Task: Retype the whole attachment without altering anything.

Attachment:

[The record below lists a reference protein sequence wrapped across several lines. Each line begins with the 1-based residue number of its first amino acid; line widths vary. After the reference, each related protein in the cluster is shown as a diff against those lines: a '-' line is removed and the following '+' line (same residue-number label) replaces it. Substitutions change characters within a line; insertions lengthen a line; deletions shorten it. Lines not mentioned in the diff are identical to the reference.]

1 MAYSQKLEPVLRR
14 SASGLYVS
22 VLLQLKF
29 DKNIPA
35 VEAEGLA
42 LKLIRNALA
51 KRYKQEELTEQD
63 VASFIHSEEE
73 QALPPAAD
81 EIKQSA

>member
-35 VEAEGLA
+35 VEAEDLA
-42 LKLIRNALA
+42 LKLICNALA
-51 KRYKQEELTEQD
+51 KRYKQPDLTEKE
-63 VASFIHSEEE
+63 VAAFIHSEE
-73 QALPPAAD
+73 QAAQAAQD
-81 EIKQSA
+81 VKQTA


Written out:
[The record below lists a reference protein sequence wrapped across several lines. Each line begins with the 1-based residue number of its first amino acid; line widths vary. After the reference, each related protein in the cluster is shown as a diff against those lines: a '-' line is removed and the following '+' line (same residue-number label) replaces it. Substitutions change characters within a line; insertions lengthen a line; deletions shorten it. Lines not mentioned in the diff are identical to the reference.]

1 MAYSQKLEPVLRR
14 SASGLYVS
22 VLLQLKF
29 DKNIPA
35 VEAEGLA
42 LKLIRNALA
51 KRYKQEELTEQD
63 VASFIHSEEE
73 QALPPAAD
81 EIKQSA

>member
-35 VEAEGLA
+35 VEAEDLA
-42 LKLIRNALA
+42 LKLICNALA
-51 KRYKQEELTEQD
+51 KRYKQPDLTEKE
-63 VASFIHSEEE
+63 VAAFIHSEE
-73 QALPPAAD
+73 QAAQAAQD
-81 EIKQSA
+81 VKQTA